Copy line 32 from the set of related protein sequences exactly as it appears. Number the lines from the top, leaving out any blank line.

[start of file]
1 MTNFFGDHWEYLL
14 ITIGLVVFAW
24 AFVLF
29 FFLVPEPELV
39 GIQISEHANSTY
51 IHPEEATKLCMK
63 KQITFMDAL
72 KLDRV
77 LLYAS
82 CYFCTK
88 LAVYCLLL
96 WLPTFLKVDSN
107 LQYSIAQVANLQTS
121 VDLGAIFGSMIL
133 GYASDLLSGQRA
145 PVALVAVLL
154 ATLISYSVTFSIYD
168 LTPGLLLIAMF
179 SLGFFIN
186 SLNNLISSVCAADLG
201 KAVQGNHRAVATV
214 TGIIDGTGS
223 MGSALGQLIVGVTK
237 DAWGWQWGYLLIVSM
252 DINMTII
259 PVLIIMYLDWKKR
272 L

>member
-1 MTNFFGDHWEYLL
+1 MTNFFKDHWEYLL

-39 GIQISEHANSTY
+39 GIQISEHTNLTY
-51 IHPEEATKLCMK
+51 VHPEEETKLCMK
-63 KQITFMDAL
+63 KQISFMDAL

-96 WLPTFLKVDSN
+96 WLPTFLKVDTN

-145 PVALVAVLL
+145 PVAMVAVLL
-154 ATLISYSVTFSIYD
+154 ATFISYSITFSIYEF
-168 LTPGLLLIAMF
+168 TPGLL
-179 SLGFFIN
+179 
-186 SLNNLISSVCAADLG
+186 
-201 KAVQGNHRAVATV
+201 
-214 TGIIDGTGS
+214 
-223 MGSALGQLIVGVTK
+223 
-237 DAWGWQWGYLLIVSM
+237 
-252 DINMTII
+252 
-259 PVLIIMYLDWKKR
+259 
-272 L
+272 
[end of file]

+39 GIQISEHTNLTY